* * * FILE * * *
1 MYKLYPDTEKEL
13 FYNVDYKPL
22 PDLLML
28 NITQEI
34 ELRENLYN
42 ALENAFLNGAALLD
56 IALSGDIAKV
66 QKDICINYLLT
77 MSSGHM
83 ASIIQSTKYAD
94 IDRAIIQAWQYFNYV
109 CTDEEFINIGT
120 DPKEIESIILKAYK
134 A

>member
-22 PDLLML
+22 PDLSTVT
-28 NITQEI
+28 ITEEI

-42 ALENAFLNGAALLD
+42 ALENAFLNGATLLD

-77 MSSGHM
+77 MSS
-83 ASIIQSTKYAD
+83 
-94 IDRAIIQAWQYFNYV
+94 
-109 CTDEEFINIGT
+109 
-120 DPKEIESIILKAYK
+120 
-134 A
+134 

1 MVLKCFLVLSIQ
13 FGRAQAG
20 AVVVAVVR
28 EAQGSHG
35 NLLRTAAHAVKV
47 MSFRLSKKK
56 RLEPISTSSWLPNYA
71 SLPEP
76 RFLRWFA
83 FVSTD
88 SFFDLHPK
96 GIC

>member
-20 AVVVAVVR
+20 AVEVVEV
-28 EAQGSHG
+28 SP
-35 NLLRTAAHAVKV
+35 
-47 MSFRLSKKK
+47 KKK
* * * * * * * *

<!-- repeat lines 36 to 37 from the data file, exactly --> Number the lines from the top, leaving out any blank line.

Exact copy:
20 AVVVAVVR
28 EAQGSHG